The window frames, in particular, are a bit tricky to work with as they are very thin, so you want to make sure that you work with a VERY sharp, thin blade. A lot of Laser Cardboard Kits even come with a razor blade, but not this one. That’s just as well, because I would want something to recommend for kids, and that wouldn’t be a kit that includes a razor blade.
Still, you’ll need a sharp hobby knife, or even a scalpel, which is a lot thinner and sharper, and make sure to carefully “chop” through the tabs that hold the part to the sheet.
That brings me to one of those items you don’t want to be without if you’re building one of these card/paper kits, and that’s a cutting mat. Ages of Sail carries a nice selection of self-healing cutting mats from Modelcraft Tools.
Other items in the kit include wire for hand rails and a piece of clear acetate for the windows.
There’s also bags of fake sand and grass to landscape your completed model when it’s done. Finally, there are a pair of very nice quality brushes included, which I really liked using.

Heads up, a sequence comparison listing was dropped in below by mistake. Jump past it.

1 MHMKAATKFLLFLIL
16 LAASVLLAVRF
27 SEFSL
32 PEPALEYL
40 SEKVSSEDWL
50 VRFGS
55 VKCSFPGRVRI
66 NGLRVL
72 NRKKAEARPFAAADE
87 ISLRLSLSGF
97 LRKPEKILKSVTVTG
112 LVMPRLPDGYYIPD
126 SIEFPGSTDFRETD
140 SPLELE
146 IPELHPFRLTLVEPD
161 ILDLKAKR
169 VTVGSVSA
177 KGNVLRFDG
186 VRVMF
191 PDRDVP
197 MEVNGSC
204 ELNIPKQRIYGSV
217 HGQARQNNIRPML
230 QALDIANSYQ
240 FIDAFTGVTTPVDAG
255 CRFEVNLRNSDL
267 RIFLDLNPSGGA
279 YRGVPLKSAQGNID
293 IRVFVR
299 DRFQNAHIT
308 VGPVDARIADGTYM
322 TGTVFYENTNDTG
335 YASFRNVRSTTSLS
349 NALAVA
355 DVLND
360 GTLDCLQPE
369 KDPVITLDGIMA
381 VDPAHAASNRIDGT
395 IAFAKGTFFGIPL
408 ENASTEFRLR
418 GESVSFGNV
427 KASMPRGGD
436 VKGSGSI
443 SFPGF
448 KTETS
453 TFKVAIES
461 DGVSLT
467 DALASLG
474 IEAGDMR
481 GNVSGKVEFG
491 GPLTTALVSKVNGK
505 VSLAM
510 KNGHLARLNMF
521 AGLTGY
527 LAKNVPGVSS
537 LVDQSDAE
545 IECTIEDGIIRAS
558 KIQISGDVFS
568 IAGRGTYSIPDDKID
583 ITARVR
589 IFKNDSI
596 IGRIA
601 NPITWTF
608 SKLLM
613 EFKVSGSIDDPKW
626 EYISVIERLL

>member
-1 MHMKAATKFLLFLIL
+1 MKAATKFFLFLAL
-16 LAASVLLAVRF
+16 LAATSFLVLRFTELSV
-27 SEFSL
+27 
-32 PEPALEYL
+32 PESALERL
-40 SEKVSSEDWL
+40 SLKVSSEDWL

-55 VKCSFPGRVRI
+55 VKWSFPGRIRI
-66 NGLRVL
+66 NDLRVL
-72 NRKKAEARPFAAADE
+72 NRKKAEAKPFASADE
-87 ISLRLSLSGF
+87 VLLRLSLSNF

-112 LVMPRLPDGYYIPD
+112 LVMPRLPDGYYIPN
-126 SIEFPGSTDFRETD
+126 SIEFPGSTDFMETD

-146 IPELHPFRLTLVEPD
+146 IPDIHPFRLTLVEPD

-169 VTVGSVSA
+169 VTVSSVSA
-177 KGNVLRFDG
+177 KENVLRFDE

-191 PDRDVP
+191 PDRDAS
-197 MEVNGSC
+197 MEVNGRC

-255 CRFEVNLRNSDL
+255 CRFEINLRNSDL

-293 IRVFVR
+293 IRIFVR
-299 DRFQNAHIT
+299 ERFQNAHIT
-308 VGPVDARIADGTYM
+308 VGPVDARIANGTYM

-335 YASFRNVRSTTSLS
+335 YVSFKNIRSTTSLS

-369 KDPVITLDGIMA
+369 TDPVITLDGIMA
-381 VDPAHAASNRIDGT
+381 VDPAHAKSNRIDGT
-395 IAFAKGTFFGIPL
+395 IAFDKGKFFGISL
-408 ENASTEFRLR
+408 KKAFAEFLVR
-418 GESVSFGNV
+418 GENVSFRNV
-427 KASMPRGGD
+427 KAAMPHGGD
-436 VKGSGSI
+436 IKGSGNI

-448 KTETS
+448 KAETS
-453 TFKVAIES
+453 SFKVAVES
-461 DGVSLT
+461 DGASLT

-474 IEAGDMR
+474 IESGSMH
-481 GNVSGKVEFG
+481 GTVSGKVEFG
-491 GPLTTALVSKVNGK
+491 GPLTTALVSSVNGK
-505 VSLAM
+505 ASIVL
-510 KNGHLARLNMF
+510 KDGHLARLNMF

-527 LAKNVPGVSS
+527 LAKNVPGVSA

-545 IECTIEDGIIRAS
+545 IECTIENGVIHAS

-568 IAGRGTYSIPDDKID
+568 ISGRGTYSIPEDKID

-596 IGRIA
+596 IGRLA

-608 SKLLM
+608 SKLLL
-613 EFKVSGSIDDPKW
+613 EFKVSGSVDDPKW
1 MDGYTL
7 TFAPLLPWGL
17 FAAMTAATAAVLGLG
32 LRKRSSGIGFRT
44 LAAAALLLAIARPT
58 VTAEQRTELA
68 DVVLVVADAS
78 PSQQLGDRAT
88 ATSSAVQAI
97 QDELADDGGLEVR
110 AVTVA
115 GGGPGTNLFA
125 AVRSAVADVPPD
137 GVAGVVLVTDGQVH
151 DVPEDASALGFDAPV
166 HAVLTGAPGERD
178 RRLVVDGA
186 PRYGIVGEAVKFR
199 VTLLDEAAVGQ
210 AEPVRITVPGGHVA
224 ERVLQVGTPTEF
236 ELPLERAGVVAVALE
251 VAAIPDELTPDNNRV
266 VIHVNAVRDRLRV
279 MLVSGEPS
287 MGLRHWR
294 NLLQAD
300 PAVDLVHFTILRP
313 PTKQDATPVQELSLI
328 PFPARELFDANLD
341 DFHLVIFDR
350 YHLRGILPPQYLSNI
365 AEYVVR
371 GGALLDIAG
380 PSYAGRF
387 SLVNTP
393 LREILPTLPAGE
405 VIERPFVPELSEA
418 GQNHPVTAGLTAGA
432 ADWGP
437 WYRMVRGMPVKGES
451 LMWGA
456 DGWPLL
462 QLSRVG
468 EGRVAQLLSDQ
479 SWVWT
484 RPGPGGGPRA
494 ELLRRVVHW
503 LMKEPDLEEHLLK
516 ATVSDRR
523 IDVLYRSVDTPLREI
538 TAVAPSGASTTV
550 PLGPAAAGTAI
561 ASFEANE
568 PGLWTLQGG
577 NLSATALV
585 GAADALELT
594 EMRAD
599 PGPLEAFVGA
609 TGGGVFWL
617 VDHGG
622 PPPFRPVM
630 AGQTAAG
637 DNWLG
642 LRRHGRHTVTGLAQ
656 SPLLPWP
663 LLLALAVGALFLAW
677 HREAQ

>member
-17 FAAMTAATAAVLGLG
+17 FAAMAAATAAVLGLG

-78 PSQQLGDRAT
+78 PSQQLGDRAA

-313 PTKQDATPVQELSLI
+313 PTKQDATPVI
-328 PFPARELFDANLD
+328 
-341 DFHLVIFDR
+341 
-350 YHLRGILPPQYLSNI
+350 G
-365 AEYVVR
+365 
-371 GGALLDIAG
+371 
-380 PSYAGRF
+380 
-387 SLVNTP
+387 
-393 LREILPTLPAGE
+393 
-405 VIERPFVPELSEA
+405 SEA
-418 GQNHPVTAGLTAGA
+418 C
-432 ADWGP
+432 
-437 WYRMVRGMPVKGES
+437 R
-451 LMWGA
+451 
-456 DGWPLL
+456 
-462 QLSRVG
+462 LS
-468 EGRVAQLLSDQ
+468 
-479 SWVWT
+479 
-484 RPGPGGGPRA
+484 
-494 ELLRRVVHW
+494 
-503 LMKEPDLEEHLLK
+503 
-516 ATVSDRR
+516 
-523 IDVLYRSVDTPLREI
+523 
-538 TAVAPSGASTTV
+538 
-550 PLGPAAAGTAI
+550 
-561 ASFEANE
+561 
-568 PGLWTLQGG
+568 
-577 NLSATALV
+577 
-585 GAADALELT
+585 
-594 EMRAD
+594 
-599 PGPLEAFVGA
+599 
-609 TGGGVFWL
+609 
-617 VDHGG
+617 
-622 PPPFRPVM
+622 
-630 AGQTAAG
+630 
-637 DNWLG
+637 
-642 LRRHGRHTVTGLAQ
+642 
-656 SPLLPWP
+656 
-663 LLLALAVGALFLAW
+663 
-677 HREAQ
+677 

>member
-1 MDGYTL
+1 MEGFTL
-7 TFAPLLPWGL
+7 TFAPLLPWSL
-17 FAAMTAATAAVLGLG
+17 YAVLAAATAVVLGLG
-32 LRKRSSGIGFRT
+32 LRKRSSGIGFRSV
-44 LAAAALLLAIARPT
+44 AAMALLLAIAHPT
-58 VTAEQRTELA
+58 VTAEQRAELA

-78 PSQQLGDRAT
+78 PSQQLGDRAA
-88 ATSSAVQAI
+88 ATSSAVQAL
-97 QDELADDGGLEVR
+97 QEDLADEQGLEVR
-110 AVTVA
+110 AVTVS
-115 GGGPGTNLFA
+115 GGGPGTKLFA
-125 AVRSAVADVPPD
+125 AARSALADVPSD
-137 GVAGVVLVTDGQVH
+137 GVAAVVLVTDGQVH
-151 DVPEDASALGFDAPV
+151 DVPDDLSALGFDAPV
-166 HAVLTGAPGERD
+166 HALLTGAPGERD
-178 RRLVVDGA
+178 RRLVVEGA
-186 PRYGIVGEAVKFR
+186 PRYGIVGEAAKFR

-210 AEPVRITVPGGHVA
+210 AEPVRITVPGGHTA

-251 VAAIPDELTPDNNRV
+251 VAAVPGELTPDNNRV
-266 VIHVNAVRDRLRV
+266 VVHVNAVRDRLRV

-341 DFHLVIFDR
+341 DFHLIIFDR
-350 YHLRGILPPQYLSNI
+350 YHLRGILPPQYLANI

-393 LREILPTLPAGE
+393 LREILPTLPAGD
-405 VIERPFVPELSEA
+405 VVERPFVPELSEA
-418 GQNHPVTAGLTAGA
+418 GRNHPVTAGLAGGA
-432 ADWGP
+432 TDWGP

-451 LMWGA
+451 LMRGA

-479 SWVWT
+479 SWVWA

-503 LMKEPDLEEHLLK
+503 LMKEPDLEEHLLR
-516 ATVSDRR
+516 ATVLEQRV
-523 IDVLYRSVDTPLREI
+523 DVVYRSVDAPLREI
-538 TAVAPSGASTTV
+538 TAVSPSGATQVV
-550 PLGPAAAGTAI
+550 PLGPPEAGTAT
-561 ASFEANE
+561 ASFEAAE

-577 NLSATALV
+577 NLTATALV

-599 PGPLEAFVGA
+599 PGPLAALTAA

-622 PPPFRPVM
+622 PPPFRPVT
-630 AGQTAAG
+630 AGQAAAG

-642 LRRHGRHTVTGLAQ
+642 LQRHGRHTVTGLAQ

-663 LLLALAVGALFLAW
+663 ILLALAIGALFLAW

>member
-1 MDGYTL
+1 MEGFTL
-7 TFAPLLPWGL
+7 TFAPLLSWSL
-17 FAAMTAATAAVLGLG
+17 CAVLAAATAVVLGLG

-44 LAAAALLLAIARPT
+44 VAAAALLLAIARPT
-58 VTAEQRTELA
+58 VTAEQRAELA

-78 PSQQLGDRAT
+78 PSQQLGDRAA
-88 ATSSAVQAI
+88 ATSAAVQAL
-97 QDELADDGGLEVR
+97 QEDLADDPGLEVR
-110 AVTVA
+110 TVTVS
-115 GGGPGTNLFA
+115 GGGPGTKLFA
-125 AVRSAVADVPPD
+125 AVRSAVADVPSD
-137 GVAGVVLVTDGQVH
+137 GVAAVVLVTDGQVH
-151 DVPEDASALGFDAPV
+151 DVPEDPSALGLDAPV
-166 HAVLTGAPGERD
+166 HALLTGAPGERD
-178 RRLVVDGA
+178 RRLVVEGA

Of course, no kit is complete without instructions. If you’ve ever built a paper model kit before, you’re probably accustomed a general lack of written instruction. If not, you want to get used to building by diagrams and part numbers. Fortunately, for a relatively simple subject like a small lighthouse, it’s not difficult.
There is some written instruction included, but it’s mostly just there to tell you to build the kit in the order of the part numbers, and to pre-paint any parts marked with an asterisk (*). It does this in English, Polish, and German.
Again, there is no paint guide, but there is a very nice color photo page.
As I mentioned above, building is basically by the numbers. Just look very carefully to make sure you know whether a part glues onto the edge of another part or on TOP of the edge, etc. Test fit, and look carefully ahead in the instructions. Find your parts, and don’t cut out anything that you don’t need yet.
Next Time, I’ll post some pictures of the build and describe some of the challenges I came across in building the model…